Much as it can look at a glance like a refugee camp in the early morning, when the protesters are just emerging from their sleeping bags, Zuccotti Park has in fact become a miniature polis, a little city in the making. That it happens also to be a private park is one of the most revealing subtexts of the story. Formerly Liberty Park, the site was renamed in 2006 after John E. Zuccotti, chairman of Brookfield Office Properties, the park’s owner. A zoning variance granted to Brookfield years ago requires that the park, unlike a public, city-owned one, remain open day and night.

This peculiarity of zoning law has turned an unexpected spotlight on the bankruptcy of so much of what in the last couple of generations has passed for public space in America. Most of it is token gestures by developers in return for erecting bigger, taller buildings. Think of the atrium of the I.B.M. tower on Madison Avenue and countless other places like it: “public” spaces that are not really public at all but quasi-public, controlled by their landlords. Zuccotti in principle is subject to Brookfield’s rules prohibiting tarps, sleeping bags and the storage of personal property on the site. The whole situation illustrates just how far we have allowed the ancient civic ideal of public space to drift from an arena of public expression and public assembly (Speakers’ Corner in Hyde Park, say) to a commercial sop (the foyer of the Time Warner Center).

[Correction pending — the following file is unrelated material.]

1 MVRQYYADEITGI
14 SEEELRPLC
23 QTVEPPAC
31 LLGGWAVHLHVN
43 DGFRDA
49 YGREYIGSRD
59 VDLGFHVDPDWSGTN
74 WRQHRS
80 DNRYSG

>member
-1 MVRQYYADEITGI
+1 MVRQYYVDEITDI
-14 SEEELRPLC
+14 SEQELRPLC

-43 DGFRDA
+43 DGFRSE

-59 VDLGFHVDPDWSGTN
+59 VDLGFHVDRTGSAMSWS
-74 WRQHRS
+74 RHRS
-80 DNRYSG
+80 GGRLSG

Tuesday, January 12, 2016

OMM celebrates MLK, Jr., with special mass/service on January 17th. 9am.

St. Anne's Altar Society MLK Mass Celebration

The Annual MLK Mass sponsored by St. Anne's Altar Society will be celebrated at Our Mother of Mercy Catholic Church on Sunday, January 17th at the 9:00am Mass.  A reception will follow in the school's cafetera.  Please plan to attend.

Our Mother of Mercy


Sunday, January 10, 2016

Journalist, Author And MacArthur Fellow Ta-Nehisi Coates (Rebroadcast)